Character Education

We are deeply committed to providing a high-quality character education curriculum to all our pupils. We align our principles with those of the Jubilee Centre for Character and Virtues taking an Aristotelian approach.

Key Principles for Character Education

The key principles for character education at Eastbrook are:

  • Good education is good character education
    Character education is part of what our staff do naturally throughout their working practices.
  • Character is largely caught through role-modelling and emotional contagion
    Our culture and ethos are therefore central to achieving this.
  • A positive school culture facilitates the acquisition of good character
    Our culture matches our ethos as our vision is lived and upheld by all. Without this, our pupils would never be able to truly flourish.
  • Character should also be taught
    By making character education explicit, pupils are provided with the rationale, language, and tools to develop their character.
  • Character education should be developed in partnership with parents and the wider school community
    Character education shouldn’t happen in isolation. Pupils need to be given varied experiences and the opportunity to put in to practice what they’ve learned within different contexts.

The Building Blocks of Character

Character education teaches the acquisition and strengthening of virtues: those traits that sustain a well-rounded life and a thriving society. Human flourishing requires the acquisition and development of intellectual, moral and civic virtues, as well as performance virtues. No definitive list of virtues can be given, as the virtues will be relative to individual disposition, developmental stage and social circumstance. Although virtues can be divided up in to different categories, collectively they form a coherent, mutually supportive whole in a well-rounded life. Character education is all about their integration, guided by the overarching intellectual virtue of practical wisdom, or ‘good sense’, also known as phronesis.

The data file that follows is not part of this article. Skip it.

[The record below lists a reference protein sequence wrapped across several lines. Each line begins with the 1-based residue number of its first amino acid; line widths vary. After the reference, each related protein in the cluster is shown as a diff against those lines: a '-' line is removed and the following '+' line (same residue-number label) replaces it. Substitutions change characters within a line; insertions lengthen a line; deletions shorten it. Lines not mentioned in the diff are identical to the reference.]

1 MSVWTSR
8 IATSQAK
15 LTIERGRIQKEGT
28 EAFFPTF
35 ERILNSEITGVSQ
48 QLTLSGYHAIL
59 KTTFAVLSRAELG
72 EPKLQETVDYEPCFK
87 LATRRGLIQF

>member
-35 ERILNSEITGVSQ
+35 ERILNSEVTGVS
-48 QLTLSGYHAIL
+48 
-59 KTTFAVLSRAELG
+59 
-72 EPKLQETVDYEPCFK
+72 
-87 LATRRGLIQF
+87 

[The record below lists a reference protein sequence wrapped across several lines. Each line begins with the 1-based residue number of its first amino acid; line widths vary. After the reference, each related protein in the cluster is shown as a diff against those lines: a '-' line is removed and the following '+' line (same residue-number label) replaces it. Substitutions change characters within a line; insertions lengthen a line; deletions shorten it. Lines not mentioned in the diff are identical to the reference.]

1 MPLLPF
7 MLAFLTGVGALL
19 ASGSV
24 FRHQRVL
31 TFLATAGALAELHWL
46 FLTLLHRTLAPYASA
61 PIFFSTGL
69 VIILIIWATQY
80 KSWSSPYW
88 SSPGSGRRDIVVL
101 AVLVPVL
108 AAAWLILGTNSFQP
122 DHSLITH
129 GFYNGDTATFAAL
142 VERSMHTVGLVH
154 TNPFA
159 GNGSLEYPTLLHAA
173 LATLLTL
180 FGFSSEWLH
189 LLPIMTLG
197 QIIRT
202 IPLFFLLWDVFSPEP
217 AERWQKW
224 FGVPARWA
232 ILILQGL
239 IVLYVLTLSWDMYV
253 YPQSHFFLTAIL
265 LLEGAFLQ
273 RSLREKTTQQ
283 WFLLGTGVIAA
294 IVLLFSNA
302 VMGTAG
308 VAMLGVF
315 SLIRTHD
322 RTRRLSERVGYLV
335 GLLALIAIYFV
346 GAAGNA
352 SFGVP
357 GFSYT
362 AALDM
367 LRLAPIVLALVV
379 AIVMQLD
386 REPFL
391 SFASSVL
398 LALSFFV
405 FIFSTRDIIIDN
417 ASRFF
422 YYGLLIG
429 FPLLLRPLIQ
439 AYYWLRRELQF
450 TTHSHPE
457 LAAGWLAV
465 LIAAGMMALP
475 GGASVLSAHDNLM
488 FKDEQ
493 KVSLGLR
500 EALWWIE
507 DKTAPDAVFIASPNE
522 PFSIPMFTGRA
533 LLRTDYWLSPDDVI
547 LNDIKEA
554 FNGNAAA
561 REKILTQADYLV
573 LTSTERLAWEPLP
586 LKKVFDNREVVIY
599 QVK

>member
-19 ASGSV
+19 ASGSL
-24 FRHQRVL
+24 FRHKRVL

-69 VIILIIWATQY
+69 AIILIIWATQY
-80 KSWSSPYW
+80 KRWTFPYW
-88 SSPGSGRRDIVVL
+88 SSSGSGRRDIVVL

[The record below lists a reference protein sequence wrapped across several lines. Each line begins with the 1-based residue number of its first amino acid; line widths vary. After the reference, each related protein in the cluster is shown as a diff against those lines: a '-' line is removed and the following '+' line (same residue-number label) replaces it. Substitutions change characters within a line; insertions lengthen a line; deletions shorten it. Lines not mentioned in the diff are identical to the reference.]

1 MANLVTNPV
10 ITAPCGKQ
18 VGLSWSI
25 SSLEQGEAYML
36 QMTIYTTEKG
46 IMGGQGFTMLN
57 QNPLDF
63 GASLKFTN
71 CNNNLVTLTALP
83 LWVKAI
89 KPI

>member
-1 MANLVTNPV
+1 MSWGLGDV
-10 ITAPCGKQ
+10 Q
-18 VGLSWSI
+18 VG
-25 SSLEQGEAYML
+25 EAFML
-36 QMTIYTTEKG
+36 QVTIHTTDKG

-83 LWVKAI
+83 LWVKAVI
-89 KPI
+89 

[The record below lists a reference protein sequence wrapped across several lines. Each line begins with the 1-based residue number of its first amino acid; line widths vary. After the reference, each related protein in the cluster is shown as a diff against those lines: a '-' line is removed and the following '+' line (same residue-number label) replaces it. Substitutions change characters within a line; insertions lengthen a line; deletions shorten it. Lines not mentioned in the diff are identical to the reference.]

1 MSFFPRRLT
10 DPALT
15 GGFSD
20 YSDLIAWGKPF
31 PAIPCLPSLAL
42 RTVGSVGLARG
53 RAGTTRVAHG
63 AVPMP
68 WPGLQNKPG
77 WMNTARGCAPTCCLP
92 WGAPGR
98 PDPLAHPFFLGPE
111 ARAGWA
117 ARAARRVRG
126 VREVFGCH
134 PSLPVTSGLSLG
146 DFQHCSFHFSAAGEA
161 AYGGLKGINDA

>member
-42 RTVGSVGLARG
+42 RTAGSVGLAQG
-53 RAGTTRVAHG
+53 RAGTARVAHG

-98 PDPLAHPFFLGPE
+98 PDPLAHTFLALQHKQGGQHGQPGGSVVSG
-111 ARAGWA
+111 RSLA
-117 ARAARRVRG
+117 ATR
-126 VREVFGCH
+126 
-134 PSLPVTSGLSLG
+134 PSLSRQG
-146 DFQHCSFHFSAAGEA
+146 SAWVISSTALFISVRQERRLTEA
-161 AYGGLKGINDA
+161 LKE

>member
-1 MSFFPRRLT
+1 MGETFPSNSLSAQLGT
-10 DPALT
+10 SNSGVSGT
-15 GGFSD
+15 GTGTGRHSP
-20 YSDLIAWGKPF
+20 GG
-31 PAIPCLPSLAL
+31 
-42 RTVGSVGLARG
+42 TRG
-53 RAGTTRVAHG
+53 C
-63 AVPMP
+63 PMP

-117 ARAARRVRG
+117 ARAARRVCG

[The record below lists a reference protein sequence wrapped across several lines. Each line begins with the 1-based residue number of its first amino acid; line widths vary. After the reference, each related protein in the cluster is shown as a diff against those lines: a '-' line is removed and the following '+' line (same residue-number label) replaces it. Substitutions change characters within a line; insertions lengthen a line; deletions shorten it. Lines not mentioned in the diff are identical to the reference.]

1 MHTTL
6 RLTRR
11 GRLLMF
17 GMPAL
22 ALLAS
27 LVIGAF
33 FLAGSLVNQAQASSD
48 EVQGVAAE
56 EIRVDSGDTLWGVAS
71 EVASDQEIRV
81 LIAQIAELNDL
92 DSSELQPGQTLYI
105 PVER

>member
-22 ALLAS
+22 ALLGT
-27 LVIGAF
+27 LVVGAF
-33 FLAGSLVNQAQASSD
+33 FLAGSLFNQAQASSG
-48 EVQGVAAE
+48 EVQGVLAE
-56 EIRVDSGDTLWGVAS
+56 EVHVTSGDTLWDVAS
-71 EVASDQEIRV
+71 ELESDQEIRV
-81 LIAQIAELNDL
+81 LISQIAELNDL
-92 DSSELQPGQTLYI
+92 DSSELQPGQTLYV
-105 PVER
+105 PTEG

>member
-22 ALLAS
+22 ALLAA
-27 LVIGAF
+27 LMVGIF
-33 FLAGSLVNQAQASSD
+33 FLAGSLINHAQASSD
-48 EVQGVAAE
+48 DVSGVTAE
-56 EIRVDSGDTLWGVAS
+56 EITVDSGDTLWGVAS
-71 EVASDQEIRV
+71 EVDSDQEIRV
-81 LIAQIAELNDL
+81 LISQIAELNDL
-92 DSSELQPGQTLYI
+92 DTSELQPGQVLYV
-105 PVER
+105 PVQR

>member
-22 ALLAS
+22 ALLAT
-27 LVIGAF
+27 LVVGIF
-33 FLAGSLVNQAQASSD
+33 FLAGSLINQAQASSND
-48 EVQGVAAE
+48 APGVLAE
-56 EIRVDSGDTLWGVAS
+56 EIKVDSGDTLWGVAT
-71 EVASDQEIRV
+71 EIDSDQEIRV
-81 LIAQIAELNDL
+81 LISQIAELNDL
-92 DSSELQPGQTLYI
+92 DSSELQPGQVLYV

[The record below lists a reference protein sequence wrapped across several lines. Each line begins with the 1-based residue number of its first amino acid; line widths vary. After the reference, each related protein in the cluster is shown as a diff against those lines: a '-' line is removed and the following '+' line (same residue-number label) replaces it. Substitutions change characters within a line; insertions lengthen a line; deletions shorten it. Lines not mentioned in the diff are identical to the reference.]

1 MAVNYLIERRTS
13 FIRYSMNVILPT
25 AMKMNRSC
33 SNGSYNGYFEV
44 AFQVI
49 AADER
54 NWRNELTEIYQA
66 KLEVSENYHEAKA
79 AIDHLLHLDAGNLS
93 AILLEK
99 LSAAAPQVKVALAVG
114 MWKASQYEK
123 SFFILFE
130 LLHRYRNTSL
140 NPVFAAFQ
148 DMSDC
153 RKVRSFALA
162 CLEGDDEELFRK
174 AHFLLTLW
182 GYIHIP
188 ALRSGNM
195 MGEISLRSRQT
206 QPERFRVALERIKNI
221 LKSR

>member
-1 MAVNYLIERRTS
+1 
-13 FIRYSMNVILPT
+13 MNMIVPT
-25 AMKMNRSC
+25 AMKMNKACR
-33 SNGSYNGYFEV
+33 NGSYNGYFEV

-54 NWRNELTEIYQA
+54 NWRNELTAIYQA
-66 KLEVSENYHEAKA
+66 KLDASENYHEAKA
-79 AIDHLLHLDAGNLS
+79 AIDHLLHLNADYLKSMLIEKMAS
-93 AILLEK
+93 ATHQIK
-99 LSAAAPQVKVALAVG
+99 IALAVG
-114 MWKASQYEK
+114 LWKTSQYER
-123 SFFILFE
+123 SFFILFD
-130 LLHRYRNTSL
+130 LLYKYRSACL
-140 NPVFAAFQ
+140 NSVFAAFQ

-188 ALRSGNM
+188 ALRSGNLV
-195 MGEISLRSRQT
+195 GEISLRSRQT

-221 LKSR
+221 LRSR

We believe that character can be caught, taught and also sought.

As such, our curriculum is infused with opportunities for pupils to develop their character strengths and virtues. These are complimented by a weekly Character Assembly and four Virtues Days. Together, discrete and embedded learning gives our children the knowledge, language and moral exemplars to help them continue strengthening their character.

Further to this, we have identified ‘50 things to do at Eastbrook School before 11 ¾’ a set of enriched, character building experiences that are a commitment to our pupils and the community. These experiences are embedded in our curriculum as authentic outcomes to learning.

Character Education also informs our whole school approach to behaviour management. This is best described in the ‘Code of Conduct’ produced for pupils, parents and staff, and designed to ensure a shared understanding for all and a continuity of approach. The approach combines clearly defined rules and clearly defined character virtues to guide children in making good choices. The virtues we hold most dear and underpin our approach to behaviour are curiosity, perseverance, teamwork, gratitude and kindness.

Our Leader for Learning for Character Education is Mr. Hollows

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